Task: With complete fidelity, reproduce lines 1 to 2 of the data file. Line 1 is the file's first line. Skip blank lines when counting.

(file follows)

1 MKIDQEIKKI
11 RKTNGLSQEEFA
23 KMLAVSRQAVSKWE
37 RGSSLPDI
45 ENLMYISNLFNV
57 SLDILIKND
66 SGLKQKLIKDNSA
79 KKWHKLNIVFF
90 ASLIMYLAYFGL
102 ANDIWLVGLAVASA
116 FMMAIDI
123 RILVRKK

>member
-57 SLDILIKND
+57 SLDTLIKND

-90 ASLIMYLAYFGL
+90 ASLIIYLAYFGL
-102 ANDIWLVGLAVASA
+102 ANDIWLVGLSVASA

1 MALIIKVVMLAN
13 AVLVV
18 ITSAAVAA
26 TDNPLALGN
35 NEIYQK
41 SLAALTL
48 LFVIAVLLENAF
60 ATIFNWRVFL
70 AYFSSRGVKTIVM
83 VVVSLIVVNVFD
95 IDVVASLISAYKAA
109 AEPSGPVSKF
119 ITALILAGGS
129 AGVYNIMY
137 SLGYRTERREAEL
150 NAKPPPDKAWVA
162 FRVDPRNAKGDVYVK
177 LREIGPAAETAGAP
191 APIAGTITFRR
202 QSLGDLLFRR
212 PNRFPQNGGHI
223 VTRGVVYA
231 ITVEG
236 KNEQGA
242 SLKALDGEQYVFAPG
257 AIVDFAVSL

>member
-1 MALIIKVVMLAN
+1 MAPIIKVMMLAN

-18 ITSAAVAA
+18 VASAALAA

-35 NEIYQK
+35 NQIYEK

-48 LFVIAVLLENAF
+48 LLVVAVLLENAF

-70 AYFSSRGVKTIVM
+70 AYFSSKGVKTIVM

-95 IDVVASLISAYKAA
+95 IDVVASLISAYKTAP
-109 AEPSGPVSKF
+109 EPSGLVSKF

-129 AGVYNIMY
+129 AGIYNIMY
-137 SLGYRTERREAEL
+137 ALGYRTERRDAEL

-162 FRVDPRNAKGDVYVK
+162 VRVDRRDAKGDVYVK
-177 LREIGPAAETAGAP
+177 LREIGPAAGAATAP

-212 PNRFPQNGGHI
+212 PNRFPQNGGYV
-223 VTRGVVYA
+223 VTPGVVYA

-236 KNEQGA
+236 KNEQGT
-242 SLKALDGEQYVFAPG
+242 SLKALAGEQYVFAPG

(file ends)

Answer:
1 MKIDQEIKKI
11 RKTNGLSQEEFA